Online grocer Ocado has a select group of tech suppliers it chooses to work alongside, typically preferring to develop various back-end systems in-house and build its own technology team of developers and engineers.

Paul Clarke, CTO of Ocado, says the retailer he has worked for over the last decade regularly "annoys" software companies, saying the business likes to build things itself "because there's no template for what we do".

Speaking at a recent breakfast briefing, hosted by Salesforce and attended by Essential Retail, Clarke said when Ocado does decide to work with technology companies, they are often partnerships driven by synergetic innovation journeys.

The CTO gave an insight into some of those partnerships, saying: "The relationships we have with technology companies such as Salesforce, Google, Amazon Web Services, Samsung, Panasonic and Apple are not about how much we buy.

"Of course that matters [but] I think those companies are buying into our disruptive vision and what they can learn from our use of their technology. It only works if it is a two-way street."

He added: "It really helps us punch above our weight.

"What we give to those companies is a lot of very unusual user case studies they wouldn't find elsewhere and what we get is access to technology and the ability to influence their platforms. Certainly that happens with a number of those businesses."

Attitudes to technology and innovation, as well as synergies around culture and people, are all deemed important by Ocado when looking for a tech partner. Clarke commented: "We are in a David and Goliath battle with some bigger competitors.

"You have to be utterly determined and you have to punch above your weight. It's where relationships with companies such as Salesforce come into this."

Clarke offered up a few soundbites to describe how Ocado runs its business, stating "to stay disruptive we need to actively disrupt ourselves" and adding that the company is "in the time travel business" by giving people back time. Automated services and customer-facing eCommerce tools such as Instant Order and Ocado Reserve have been created with this mantra in mind.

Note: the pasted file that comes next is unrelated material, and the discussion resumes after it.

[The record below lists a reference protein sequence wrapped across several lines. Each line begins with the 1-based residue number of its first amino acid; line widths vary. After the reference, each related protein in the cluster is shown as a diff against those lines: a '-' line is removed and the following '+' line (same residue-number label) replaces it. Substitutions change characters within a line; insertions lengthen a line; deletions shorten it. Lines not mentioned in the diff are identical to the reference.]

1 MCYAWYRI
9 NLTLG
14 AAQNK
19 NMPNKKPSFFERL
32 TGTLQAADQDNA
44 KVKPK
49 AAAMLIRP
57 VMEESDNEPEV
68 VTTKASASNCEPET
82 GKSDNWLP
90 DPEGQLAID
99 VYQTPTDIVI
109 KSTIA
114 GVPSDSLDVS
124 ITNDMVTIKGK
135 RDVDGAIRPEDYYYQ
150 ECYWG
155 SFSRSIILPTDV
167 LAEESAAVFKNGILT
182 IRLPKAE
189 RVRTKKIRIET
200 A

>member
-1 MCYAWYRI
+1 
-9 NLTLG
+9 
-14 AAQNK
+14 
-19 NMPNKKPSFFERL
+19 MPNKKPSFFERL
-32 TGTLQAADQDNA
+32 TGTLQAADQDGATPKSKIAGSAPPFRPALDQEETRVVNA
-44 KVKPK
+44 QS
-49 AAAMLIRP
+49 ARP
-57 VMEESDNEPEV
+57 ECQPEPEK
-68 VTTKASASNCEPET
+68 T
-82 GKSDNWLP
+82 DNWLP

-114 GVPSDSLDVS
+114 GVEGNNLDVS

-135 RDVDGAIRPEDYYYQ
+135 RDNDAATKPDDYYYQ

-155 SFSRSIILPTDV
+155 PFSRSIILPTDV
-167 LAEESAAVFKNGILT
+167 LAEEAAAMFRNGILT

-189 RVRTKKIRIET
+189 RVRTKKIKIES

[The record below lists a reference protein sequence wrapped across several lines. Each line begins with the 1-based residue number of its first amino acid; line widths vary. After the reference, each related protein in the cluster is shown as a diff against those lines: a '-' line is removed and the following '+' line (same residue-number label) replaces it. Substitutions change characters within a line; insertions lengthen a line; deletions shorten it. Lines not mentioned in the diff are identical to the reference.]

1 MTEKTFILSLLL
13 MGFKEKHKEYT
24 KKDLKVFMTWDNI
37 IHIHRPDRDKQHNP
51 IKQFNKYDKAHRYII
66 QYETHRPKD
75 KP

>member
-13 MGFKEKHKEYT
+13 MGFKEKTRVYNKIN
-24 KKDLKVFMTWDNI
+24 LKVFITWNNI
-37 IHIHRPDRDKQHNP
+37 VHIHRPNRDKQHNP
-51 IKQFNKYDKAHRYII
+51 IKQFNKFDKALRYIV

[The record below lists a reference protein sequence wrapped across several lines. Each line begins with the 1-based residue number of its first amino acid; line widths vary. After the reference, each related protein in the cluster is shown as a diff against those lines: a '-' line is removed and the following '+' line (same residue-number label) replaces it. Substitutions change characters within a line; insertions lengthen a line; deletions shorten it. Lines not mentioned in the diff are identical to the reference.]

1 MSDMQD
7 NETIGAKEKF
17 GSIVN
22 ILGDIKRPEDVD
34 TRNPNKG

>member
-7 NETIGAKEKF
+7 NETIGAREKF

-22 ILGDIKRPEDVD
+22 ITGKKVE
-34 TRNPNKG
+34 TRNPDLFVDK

Reference to time travel seems apt, though, when analysing the science fiction-esque processes Ocado operates behind the scenes, where artificial intelligence in the warehouse learns and adapts as it goes. But as we know, there are many instances of science fiction becoming reality – and the robot picking, controlled by a system built in house alongside Cambridge Consultants, is a central part of the operation.

Automated technology – working in conjunction with people – looks to overcome what Clarke describes as "a massive traffic scheduling challenge" in the warehouse. There are, he says, "an astronomical level of routes these boxes can take" and the software needs to organise this on a daily basis. The CTO also said the tech needs to have the capacity to understand when conveyors are broken and learn how to manoeuvre around such situations, and ultimately learn how long it takes an engineer to fix these problems.

He described how the robotics and AI in the warehouse effectively offer "4D optimisation", with systems choosing which boxes to pick and how to replace them. He described the 4D element as "time" because the system is required to look ahead at the order profile which is changing continually as online orders are taken.

Much of this technology will come to life in the soon-to-open Erith and Andover warehouses, and Ocado Technology has been on a significant recruitment drive to find the latest developer talent to make this happen. The solutions they create will be available to third-party grocery companies, which Ocado is targeting to use its Ocado Smart Platform (OSP) which will allow the online grocer to provide the backbone to their eCommerce operations.

At present, it is only Morrisons signed up to this partnership, but Clarke is confident others will follow.

"We're going to keep going and we will be successful at it," he said.

"We can offer companies the same shortcut [to eCommerce as Morrisons] and not take 15 years to learn the knitting we've done. There are people who will eat their lunch if they don't manage to win online quickly. It is really important and I think we're uniquely placed to offer them that shortcut."

Clarke added: "The advent of cloud-based machine learning services is going to be so transformative in terms of shifting the baseline for smartness.

"If you're still writing relatively stupid rule engines that you have to train manually, or worse still you're expecting your customers to fill that gap, then good luck because the game has now changed. If you're not using it you'll not be world class."

This is the second article detailing Clarke's views on the wider retail technology evolution. Read part one below, where he details Ocado's approach to IoT and why he things it will have a bigger business impact than the mobile revolution:

Ocado CTO: IoT revolution to dwarf mobile's impact on business